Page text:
What does "buddha" mean?

Buddha is often misunderstood as the name of an historical figure from India; but this is not the case. Buddha is a principle, not a person. Buddha actually means "awake." When asked, "Are you a god?" Gautama, the person who became a buddha way back when in India replied, "No." "Then what are you?" the man asked again. Gautama's answer was, "I am awake."

Nowadays many statues of buddhas are common, and they can easily be mistaken as signs of polytheism. But all these images are not portraits of superheroes each with their own "superpersonality" that exist somewhere out of this atmosphere, deigning to involve themselves selectively in the affairs of this world. Rather, they are symbolic presentations of qualities of "awakeness."

But "awakeness" only means something in relation to its opposite: "asleepness." It seems Gautama was using this analogy as a way to touch upon the experience of knowing what a dream is. When we wake up in the same bed we remember laying down in hours before, we decide that everything previous was a kind of hallucination. This decision actually changes the context of everything that happened to us while we were dreaming, no matter how drastic, dramatic, horrific or beatific. All of a sudden, we somehow discover a kind of perspective.

Here's an example. A woman who has never been pregnant wakes from a dream of giving birth to a stillborn child, and the sorrow she felt all of a sudden changes from being so real to seeming so real. And her recognition is not something someone else decided for her, it is a conclusion based on her own recognizance. This also seems to be another fundamental aspect of what we could describe as "awakeness:" it is not manufactured through effort or through a formula, but through a completely personal and thorough deep inquiry.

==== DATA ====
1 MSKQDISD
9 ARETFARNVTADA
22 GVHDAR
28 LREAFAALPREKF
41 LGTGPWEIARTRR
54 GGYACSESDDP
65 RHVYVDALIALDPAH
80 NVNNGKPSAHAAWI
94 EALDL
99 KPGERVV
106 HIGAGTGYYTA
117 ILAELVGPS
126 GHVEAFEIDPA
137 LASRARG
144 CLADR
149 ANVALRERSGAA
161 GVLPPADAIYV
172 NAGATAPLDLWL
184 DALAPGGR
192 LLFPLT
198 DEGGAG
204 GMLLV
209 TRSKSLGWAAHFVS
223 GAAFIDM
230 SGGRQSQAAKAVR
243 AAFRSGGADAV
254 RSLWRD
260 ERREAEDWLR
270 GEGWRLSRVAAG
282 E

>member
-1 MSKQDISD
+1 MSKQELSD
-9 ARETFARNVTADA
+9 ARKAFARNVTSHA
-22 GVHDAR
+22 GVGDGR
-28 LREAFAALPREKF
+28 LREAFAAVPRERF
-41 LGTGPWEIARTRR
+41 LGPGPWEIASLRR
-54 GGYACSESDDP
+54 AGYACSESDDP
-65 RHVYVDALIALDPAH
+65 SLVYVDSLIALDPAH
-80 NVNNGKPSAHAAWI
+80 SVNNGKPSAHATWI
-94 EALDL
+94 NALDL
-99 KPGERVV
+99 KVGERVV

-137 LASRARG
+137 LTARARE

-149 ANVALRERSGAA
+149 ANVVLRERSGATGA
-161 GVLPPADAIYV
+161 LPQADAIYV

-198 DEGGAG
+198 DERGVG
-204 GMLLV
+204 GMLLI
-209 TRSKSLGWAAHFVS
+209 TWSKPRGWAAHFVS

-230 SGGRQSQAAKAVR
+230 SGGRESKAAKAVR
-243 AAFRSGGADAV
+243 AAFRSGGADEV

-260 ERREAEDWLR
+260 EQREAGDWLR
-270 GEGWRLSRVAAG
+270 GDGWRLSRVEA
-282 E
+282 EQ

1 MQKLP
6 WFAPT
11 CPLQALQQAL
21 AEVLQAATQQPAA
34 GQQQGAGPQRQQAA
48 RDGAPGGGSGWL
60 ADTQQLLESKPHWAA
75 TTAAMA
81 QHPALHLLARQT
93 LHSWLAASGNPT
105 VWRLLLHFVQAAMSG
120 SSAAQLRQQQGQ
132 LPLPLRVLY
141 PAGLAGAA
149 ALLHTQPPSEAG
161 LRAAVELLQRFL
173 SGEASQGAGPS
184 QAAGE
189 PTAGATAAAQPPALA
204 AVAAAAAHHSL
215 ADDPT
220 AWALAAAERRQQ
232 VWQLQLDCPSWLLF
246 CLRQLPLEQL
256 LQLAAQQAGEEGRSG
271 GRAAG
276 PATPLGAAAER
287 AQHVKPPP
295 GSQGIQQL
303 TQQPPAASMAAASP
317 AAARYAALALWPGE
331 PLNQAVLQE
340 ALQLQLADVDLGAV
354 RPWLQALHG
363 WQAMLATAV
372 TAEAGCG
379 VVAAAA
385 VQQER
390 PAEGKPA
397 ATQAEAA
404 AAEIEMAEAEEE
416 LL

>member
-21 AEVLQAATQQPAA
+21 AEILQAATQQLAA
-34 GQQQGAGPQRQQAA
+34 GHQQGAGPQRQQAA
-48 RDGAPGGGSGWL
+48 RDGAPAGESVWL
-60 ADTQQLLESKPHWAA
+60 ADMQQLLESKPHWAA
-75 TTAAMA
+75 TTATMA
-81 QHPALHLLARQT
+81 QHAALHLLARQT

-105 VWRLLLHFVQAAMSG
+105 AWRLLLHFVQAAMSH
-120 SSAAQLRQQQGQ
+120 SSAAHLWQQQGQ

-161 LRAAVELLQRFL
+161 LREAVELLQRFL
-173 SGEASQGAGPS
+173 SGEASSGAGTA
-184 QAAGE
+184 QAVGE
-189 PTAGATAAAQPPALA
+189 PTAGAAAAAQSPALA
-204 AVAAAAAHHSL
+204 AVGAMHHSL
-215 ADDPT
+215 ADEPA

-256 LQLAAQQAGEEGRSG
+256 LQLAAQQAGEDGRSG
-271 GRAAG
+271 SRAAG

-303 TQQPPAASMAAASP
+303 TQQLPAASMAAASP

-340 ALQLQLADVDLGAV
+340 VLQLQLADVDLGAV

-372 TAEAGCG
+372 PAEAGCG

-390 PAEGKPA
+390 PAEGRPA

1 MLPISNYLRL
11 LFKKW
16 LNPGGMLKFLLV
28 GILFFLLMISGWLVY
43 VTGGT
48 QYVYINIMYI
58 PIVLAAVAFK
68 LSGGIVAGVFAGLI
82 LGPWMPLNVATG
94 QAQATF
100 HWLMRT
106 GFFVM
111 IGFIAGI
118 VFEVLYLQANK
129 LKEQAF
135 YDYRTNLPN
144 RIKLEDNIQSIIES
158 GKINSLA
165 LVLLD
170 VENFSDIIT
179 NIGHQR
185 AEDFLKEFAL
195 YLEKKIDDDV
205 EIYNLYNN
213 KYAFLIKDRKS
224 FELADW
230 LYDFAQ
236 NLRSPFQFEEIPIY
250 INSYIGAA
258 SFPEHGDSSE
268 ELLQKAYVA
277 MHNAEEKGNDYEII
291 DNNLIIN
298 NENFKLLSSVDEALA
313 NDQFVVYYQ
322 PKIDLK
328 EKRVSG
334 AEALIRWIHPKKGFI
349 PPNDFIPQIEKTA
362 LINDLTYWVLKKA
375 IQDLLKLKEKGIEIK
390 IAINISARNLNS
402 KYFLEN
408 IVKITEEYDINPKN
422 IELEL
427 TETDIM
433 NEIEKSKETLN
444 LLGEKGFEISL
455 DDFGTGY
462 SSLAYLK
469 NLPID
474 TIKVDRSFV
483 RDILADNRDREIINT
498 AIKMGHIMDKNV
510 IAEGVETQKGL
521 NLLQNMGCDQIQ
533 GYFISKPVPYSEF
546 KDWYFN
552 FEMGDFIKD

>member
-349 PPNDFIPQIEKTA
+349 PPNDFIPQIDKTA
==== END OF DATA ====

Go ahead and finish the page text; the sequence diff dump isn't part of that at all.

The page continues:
If we were to really try and describe "awakeness," how would we start? We might start by describing it in three ways: clarity, luminosity and openness. But within these three aspects there also seems to be an endless flow of nuances to our experience; like a single light that hits a prism to refract into the spectrum of a rainbow. These nuances are the various qualities of our inner world and outer world, our thoughts and sensations as well as the sense objects that we encounter.

Like the rainbow and these nuances, the variety of buddhas appear to us like various reflections we might see in a true mirror, one that is completely clean with us gazing bright and wide eyed. Depending on who we think we are or what is going on with us at the time, we will probably recognize certain qualities in our reflection; we will notice different things about ourselves. After all, there are many to choose from no matter how often we decide to look. This is the principle involved in representations of buddhas: as the human experience is infinitely nuanced, there are numerous images, implements, colors, faces, heads and arms that appear in the iconography. But although the qualities might accentuate different aspects of awakeness, the images are all just that: a variety of expressions of the true nature of every sentient being.




 

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